Mental Health During Covid-19

October 21, 2020

The unpredictability and uncertainty of the COVID-19 pandemic; from unprecedented lockdowns to physical distancing, and other containment strategies; and the resulting economic breakdown have together increased the risk of mental health problems and exacerbated health inequalities. Preliminary findings suggest adverse mental health effects in previously healthy people and especially in people with pre-existing mental health disorders. 

 

A mountain of troubling data shows that mental health problems have risen with the pandemic. While the country continues to battle the coronavirus, health professionals are monitoring a growing crisis among adults struggling with mental health problems, including suicidal ideation, depression, and anxiety related to the pandemic. 

A Mental Health Reminder: You're Not Alone - Article - Community Care Physicians P.C.

Everyone reacts differently to stressful situations. The emotional impact of an emergency or quarantine on a person can depend on the person’s characteristics and experiences, the social and economic circumstances of the person and their community and the availability of local resources. Some people can become more distressed if they see repeated images or hear repeated reports about the COVID-19 outbreak in the media.

 

Reactions during an infectious disease outbreak can include:

 

  • Fear and worry about your own health and of your loved ones
  • Difficulty sleeping or concentrating
  • Changes in sleep or eating patterns
  • Increased use of alcohol, tobacco or other drugs
  • Worsening of chronic health problems

 

Feelings of fear, anxiety, sadness, and uncertainty are normal during a pandemic. If you or your loved ones are reacting in any of the ways listed above, start being proactive about your mental health because it can help to keep both your mind and body stronger. Follow the steps below to avoid stress, depression, and anxiety and be more in control of yourself.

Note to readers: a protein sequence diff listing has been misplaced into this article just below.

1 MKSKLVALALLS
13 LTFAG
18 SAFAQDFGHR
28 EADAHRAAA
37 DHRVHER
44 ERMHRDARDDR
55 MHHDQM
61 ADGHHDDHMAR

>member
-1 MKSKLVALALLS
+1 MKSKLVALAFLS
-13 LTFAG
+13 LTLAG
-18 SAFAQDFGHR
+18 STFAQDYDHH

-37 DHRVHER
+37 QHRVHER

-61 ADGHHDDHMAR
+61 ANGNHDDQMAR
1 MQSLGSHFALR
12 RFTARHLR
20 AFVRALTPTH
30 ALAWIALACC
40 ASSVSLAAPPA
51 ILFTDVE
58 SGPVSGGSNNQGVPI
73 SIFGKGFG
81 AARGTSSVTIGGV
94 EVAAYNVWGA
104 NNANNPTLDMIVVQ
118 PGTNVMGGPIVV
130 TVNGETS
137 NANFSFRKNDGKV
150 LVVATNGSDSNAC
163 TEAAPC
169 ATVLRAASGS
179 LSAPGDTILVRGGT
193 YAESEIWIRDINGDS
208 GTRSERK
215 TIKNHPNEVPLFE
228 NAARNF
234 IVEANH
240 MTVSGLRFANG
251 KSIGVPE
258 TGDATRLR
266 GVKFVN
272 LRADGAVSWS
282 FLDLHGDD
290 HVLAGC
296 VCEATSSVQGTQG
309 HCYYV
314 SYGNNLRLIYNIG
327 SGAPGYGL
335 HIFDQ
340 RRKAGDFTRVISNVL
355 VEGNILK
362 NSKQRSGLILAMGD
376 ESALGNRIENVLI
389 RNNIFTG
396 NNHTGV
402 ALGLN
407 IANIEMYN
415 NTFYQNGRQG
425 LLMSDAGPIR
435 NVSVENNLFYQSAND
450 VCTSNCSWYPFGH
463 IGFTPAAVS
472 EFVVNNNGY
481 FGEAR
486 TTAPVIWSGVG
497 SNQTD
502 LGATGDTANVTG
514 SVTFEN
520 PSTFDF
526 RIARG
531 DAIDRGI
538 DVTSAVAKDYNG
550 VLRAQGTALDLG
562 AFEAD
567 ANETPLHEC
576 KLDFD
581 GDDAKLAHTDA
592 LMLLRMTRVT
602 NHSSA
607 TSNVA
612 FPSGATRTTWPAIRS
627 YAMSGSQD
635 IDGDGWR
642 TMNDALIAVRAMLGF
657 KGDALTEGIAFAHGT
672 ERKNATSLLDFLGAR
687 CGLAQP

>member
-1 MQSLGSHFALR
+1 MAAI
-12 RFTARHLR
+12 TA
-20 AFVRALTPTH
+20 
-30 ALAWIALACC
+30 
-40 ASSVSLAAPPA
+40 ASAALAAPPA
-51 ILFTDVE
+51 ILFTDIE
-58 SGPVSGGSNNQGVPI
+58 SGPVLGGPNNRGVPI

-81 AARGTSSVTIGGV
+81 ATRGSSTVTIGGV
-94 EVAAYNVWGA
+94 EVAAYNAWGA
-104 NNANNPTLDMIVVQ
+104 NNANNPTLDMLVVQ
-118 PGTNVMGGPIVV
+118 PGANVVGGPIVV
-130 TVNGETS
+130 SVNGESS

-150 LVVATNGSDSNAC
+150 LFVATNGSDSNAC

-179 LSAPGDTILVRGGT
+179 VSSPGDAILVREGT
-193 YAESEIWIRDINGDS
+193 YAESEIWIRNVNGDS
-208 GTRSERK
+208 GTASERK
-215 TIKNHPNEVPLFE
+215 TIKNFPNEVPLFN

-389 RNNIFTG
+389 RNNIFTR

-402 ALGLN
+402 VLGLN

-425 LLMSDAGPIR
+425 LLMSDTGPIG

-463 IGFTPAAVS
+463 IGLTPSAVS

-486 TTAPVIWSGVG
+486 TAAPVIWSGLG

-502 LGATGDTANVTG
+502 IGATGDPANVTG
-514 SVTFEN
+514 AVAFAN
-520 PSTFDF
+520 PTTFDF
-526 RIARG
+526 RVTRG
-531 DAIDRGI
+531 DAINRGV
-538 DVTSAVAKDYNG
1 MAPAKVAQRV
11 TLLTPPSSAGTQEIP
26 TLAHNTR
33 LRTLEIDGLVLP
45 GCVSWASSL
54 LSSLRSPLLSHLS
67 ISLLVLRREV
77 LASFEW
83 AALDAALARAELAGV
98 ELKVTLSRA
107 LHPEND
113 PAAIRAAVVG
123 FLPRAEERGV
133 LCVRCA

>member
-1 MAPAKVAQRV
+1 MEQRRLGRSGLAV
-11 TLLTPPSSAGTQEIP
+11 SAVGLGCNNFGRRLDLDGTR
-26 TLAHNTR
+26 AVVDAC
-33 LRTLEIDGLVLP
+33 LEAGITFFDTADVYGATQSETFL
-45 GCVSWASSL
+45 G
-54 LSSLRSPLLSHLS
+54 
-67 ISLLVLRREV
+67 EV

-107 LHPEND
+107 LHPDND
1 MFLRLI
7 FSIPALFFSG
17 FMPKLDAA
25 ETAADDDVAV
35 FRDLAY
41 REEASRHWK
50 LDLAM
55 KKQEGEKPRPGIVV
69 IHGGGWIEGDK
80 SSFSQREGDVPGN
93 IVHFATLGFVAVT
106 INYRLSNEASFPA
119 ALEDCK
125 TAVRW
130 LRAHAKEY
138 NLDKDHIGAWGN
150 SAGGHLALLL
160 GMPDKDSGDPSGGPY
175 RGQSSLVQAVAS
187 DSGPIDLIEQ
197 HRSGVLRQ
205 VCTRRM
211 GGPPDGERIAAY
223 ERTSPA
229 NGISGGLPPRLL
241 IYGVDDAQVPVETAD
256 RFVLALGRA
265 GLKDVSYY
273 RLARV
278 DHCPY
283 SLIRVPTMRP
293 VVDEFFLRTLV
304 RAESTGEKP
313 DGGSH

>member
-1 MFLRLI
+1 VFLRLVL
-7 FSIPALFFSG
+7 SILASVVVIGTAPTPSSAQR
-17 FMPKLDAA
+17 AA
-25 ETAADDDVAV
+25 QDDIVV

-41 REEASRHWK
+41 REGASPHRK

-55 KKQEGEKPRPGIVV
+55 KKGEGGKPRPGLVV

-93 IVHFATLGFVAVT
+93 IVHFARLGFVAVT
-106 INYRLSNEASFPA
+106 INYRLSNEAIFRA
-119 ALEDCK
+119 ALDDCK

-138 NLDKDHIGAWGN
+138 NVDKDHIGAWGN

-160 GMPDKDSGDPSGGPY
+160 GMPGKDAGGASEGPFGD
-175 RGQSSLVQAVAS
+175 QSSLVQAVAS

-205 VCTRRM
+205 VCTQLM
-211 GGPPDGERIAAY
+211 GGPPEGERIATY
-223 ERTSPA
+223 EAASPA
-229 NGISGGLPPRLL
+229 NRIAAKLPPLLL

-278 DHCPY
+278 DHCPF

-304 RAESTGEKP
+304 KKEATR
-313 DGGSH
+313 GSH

COVID-19 and Mental Health | NCAA.org - The Official Site of the NCAA

Take A Break from News

 

Avoid excessive exposure to media coverage of COVID-19. Take breaks from watching, reading, or listening to news stories. It can be upsetting to hear about the crisis and see images repeatedly. When you read the news, avoid media outlets that build hype or dwell on things that can’t be controlled. Instead, turn to information sources that provide reliable information about how to protect yourself.

 

Engage Yourself in Physical Activities

 

Try to do activities that stimulate your mind and body. They will help you return to your normal life. Recognize the things you can control. Take care of your body. Take deep breaths, stretch, meditate, and exercise. Keep yourself grounded. Try to get regular sleep and maintain a healthy diet. 

 

Make Time For Yourself

 

Make time to unwind and remind yourself that strong feelings will fade. Share your concerns and how you are feeling with a friend or family member. Maintain healthy relationships. Maintain a sense of hope and positive thinking.

 

Stay Connected with Your Loved Ones

 

Staying at home and distancing yourself from others should not mean you are completely isolated. Reaching out to people you trust is one of the best ways to reduce anxiety, depression, loneliness, and boredom during social distancing, quarantine, and isolation. You can use the phone, email, text messaging, and social media to connect with friends, family, and others. Talk“face to face” with friends and loved ones using Skype or FaceTime.

 

Bring Positive Energy to Your Home

 

Find opportunities to amplify positive and hopeful stories and positive images of local people who have experienced COVID-19. For example, stories of people who have recovered or who have supported a loved one and are willing to share their experience.

 

Most importantly, do not shy away from seeking mental health help. Emotional distress and anxiety are natural during pandemics such as the COVID-19 outbreak. Seeking help is the first step towards getting and staying well. Call your healthcare provider if stress reactions interfere with your daily activities for several days.

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